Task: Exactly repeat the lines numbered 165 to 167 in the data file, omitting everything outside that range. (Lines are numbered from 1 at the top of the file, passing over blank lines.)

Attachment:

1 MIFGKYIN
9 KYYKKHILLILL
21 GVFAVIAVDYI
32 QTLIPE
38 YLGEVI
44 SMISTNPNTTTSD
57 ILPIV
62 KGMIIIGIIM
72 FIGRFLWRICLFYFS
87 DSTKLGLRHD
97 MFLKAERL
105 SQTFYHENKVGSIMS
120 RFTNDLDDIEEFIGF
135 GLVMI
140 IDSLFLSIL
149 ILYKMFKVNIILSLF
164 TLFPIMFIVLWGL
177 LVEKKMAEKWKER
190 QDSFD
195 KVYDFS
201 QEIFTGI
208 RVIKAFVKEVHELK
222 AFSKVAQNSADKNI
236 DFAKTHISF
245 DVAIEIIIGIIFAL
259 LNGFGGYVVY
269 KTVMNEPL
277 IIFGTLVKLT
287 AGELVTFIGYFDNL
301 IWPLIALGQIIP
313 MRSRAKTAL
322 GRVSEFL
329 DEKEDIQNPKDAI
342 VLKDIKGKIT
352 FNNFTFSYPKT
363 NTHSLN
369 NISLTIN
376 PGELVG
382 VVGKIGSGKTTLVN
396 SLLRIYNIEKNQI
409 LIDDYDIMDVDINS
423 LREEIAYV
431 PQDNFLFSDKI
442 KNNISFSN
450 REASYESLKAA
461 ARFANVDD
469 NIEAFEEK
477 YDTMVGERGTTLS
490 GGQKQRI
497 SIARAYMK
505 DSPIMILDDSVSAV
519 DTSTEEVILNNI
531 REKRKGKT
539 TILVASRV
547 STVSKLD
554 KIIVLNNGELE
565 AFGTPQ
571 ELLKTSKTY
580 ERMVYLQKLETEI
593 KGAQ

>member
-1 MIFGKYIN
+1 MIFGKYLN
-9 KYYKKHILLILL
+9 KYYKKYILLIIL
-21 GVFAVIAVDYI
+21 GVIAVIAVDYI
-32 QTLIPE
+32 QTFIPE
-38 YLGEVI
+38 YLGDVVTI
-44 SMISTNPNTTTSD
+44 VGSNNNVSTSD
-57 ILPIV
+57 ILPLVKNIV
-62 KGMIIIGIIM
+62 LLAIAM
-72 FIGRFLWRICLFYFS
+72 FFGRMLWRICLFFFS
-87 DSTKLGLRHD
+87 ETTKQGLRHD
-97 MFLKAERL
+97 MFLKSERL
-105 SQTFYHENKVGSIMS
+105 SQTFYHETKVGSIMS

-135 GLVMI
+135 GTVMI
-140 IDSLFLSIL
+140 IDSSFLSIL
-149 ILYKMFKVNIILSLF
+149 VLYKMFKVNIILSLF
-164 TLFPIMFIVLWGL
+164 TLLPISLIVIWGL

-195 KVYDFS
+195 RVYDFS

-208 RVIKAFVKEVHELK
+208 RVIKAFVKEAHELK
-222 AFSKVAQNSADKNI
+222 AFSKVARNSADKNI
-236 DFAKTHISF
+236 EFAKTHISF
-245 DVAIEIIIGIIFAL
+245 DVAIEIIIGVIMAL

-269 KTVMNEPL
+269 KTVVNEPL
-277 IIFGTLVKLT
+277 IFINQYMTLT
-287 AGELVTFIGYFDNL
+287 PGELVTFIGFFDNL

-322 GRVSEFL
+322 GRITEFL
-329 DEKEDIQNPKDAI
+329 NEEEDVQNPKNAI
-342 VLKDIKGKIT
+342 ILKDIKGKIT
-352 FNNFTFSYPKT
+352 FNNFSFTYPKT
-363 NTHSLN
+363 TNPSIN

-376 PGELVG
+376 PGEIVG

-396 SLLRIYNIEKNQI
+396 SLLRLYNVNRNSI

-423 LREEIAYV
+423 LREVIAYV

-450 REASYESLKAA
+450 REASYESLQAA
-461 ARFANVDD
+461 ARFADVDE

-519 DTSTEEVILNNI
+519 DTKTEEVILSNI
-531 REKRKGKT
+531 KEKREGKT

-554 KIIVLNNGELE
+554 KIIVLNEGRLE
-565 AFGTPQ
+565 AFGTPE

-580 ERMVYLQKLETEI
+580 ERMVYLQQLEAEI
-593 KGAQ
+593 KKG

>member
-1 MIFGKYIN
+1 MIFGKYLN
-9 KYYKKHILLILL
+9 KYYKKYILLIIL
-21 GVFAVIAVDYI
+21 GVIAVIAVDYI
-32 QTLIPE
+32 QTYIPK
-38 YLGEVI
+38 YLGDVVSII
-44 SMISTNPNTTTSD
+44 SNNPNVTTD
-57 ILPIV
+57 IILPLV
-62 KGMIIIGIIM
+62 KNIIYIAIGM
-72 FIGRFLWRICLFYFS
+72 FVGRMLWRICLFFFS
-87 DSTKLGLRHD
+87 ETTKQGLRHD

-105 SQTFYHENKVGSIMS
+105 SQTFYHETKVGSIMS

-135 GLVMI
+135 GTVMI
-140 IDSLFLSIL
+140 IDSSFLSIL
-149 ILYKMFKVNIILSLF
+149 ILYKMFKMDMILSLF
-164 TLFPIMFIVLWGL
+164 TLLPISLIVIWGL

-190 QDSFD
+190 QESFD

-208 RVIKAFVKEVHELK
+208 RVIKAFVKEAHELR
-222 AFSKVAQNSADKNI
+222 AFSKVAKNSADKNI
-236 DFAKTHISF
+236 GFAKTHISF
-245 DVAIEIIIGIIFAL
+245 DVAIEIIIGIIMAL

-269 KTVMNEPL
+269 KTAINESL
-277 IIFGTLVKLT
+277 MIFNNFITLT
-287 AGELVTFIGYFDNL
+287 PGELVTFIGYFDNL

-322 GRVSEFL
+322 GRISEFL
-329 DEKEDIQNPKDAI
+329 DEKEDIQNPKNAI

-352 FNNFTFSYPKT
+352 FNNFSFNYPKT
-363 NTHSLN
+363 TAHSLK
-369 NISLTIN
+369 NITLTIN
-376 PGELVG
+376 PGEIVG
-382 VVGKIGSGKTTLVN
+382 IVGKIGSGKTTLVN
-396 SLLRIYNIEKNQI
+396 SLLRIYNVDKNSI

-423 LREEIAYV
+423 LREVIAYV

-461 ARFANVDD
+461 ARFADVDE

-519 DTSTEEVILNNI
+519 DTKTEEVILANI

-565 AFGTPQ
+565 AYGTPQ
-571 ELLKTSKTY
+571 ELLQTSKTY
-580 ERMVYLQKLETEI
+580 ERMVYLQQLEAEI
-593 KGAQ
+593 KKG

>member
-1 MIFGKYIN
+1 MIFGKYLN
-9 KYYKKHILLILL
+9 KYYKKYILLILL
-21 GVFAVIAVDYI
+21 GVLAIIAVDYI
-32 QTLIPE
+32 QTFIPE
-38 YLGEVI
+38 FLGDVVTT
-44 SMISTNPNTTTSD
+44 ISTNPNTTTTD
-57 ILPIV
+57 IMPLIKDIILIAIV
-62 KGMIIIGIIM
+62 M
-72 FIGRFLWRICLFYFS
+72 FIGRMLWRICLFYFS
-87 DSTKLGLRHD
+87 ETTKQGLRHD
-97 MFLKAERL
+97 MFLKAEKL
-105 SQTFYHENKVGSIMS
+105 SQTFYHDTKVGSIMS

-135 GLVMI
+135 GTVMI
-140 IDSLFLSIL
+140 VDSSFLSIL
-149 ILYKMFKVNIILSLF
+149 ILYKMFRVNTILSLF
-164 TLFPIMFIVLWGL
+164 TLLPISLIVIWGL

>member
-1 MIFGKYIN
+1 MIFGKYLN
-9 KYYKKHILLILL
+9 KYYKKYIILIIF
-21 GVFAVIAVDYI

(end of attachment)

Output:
-135 GLVMI
+135 GTVMI
-140 IDSLFLSIL